Healthy emotional expression is key in developing men’s identities

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Outdated and toxic expectations of masculinity discourage men from emotional self-expression. But it doesn’t have to be this way—we can change these harmful values.

Everywhere—in films, social media, literature—men are represented as unemotional and tough, the stoic support of the family. Any behaviour outside of these values is too often thought to be an affront to the definition of manhood.

This is why it’s still ‘controversial’ for an NFL player to come out as gay in a deeply masculine sports league. Because toxic masculinity is a breeding ground for homophobia, where queerness is seen as the opposite of masculinity, queer men can feel pressured to hide their identity for the comfort of fitting in.

The fact is, queer culture doesn’t devalue masculinity. The prevalence of the traditional male stereotypes simply makes us forget that.

This stigma comes straight from one’s childhood.

Oftentimes, sons see fathers setting boundaries as the head of the family, while mothers are the comforters in the aftermath of the fathers’ decisions. But being punished for showing fear or sadness can lead young men to think of emotional expression as a sign of weakness.

Strict gendered roles in parenting enforce these same norms in the heterosexual romantic relationships of the next generation. Children’s actions reflect the actions of their parents: boys behave stoically, while girls grow up to desire unemotional men.

These harmful stereotypes are often reinforced in a cyclical nature, sometimes unconsciously.

This isn’t okay.

Knowing how to communicate emotions is important in becoming a well-balanced person. Suppressing feelings leads to sons lacking emotional maturity. Without understanding your own emotions, it’s difficult to build confidence in who you are.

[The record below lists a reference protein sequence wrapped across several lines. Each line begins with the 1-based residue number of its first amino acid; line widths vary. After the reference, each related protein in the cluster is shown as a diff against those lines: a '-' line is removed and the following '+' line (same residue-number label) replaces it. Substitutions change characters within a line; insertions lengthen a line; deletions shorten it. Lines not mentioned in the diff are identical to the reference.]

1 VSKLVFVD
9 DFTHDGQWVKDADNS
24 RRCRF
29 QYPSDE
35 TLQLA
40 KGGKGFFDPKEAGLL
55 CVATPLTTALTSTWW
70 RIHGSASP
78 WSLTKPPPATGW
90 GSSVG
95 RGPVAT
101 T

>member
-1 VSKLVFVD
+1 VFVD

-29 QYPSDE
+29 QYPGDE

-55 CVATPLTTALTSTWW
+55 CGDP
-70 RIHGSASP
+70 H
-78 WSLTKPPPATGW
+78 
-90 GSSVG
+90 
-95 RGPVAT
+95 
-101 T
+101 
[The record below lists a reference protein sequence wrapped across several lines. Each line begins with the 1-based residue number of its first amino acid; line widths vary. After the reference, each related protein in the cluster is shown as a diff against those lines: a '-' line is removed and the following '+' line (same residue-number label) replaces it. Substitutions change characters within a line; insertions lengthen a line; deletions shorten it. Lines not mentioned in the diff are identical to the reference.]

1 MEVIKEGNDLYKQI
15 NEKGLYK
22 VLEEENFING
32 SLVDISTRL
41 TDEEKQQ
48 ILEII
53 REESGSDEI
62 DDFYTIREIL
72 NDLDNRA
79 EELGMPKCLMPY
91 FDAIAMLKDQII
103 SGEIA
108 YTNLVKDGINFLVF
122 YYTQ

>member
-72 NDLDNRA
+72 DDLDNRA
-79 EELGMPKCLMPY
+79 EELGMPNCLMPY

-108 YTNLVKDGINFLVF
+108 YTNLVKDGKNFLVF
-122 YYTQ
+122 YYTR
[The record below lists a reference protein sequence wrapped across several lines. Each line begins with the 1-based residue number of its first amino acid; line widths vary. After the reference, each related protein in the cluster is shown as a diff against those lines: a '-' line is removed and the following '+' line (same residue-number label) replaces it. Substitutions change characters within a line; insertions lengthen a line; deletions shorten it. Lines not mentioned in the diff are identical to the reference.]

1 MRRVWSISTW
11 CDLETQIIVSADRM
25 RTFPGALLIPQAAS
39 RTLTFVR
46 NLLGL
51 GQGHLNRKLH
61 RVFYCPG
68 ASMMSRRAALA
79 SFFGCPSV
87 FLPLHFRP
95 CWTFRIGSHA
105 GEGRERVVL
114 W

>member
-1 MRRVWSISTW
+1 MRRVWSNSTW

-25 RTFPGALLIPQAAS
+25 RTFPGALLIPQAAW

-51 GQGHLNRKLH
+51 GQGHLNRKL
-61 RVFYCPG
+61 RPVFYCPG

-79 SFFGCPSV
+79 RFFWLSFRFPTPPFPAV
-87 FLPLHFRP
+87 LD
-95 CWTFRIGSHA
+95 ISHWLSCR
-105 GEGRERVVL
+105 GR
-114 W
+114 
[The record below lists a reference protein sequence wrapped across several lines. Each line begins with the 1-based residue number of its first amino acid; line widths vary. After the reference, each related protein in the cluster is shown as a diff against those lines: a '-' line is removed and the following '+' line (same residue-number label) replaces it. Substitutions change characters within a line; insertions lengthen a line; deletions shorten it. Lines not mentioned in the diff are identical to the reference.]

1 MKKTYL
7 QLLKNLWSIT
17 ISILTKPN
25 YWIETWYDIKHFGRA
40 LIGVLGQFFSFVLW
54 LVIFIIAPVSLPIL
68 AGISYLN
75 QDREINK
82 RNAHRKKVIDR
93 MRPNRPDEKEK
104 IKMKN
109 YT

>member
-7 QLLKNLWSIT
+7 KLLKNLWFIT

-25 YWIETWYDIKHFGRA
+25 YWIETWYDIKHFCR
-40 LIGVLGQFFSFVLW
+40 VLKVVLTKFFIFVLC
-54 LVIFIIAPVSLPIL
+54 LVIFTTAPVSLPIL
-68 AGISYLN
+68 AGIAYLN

Yet, in an age where queerness and gender fluidity are widely celebrated, many men still feel pressure to solidify their straightness and hypermasculinity. Meanwhile, social media spawns criticism towards male celebrities for not being queer or vulnerable enough, similar to how fathers have criticized their sons for showing too much of these qualities.

No one needs to be forced into or restricted from expressing their emotions. Both have negative effects on an individual’s expression of their identity.

Our generation is more aware of this truth than those before us. As a result, we have a greater opportunity to make sweeping change.

We, as potential future parents, need to be mindful of our own identities and understand how different aspects of these identities were impacted by how we were raised. Future fathers can set an example for their sons, showing them that emotional intelligence isn’t an inherent feminine quality.

Most importantly, we need to re-evaluate how we will interact with our own kids and the kind of expectations we may have for their future. Kids of all genders should be raised equally, defined not by outdated stereotypes, but by their characters and interests.

Through a united effort, we can initiate a new cycle of positive norms—one that allows men to be themselves.

—Journal Editorial Board

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